The lights are on
Ico and Shadow of the Colossus are two games that are always
mentioned when discussions about whether gaming is an art arise. They were both well received when they
first released on the PS2 and continue to be praised by the gaming community
for their originality. Team Ico
has done us all a favor and combined both games in an exclusive PS3 title known
simply as Ico and Shadow of the Colossus Collection. The
games now support 3-D and have also been updated with HD visuals and framerate
improvements. I was one of the gamers that missed BOTH games when they were
first released so my review will be one that won’t be swayed with
nostalgia. Let’s see if the games
actually stood the test of time, shall we?
I get it, I really do.
Gamers always make a fuss about Ico and I finally understand why. This game is truly one of a kind and
playing through it will broaden your horizons in terms of what you expect from
a game. It has a very minimalist
approach to pretty much every aspect of gaming: storytelling, gameplay, audio,
character interaction, etc. You
would think that this would provide for a boring experience but in turn it
actually makes you appreciate other aspects that are easily overlooked in other
games. You won’t find millions of
collectibles or side quests that constantly drag you away from the main
quest. Far too many games are
loaded down with with these nowadays and are
even praised for it because it extends playtime and adds more bulk content to
the game, but not Ico. The game is
focused on the mission at hand with no distractions, and this ends up adding to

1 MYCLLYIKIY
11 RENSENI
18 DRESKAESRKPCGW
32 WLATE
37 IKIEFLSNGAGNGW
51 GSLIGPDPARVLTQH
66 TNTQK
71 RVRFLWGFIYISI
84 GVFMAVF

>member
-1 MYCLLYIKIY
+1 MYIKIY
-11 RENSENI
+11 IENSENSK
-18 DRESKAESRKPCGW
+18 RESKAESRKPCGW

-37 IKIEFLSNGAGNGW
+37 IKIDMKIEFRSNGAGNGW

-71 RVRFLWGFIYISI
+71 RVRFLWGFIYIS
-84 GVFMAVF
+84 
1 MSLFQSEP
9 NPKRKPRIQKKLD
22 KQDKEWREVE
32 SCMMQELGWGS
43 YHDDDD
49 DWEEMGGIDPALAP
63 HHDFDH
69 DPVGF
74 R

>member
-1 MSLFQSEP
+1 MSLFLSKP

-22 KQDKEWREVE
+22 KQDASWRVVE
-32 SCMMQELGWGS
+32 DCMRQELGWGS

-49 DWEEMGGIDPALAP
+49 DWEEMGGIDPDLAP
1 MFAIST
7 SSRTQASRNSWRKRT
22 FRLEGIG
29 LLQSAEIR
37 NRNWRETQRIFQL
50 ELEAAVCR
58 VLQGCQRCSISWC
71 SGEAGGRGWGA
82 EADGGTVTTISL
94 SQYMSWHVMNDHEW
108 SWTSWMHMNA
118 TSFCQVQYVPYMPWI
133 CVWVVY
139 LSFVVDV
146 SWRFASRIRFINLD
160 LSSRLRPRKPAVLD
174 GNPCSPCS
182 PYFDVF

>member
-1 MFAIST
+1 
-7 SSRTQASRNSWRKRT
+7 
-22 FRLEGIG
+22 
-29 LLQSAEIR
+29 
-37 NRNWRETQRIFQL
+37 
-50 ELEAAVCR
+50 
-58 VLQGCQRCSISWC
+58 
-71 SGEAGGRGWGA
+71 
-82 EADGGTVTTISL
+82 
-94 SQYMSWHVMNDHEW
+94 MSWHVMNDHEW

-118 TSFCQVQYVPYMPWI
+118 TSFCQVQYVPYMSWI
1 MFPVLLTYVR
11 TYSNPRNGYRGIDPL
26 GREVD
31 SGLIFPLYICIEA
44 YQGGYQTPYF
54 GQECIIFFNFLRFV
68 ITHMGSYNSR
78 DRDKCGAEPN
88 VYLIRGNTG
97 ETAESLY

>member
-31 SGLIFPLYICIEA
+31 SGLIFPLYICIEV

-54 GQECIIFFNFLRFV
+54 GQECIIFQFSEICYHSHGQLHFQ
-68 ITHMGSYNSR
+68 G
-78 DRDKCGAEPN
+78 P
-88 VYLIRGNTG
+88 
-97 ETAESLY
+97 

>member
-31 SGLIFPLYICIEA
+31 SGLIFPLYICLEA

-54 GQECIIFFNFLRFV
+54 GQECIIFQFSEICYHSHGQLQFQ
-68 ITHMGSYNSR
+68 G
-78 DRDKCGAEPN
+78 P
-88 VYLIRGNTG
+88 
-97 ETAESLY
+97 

the charm and originality of the game.
The story focuses on young boy who has been banished from
his village and locked away in a castle.
Apparently that’s what they do with young boys who are born with horns
on their head, who knew? After
discovering a young girl trapped in there with him, he makes it his mission to
get the both of them out of there.
And thus, the game begins.
The gameplay revolves around completing puzzles and guiding
the young girl, Yorda, around the castle.
Puzzles range from the basic box moving and switch pulling to other more
intricate puzzles that require you to put your thinking cap on and contemplate
for a minute or two. Yorda’s
inability to swim or climb rope really plays an important role in the puzzles:
you’ve got to find other ways to get her to where she needs to be. There’s also shadow beasts that come
after Yorda and try to pull her into shadow vortexes and it’s up to Ico to
protect her with whatever fancy weapon he’s currently wielding.
Even considering that Ico’s ten-year anniversary was this
year, it’s still not without its faults.
The lack of an autosave feature could possibly have you pulling your
hair out: there are times when the
camera can cause an error in judgment and Ico will fall to his death, forcing
you to go back and re-do a puzzle you already figured out simply because you
forgot to save. This can be
especially cumbersome as some puzzles can take some time to figure out and
complete. It can also be very
frustrating whenever Yorda decides to climb half way to the bottom of a ladder
before turning around and going all the way to the top, and pulling herself up
before deciding to come back down again.
Even after it’s faults, Ico still delivers an experience
like no other game. Elements in
this game are stripped down to the very basics and so you learn to enjoy such
things as the connection between Ico and Yorda, the terrific castle architecture,
and the intriguing art style. This
game is definitely one that every gamer should experience at least once to
understand that there’s more to gaming besides killing as many beasts as you
possibly can or collecting as many items as fast as possible. I think we all once understood this but
merely forgotten, Ico does a great job of bringing this aspect back to gaming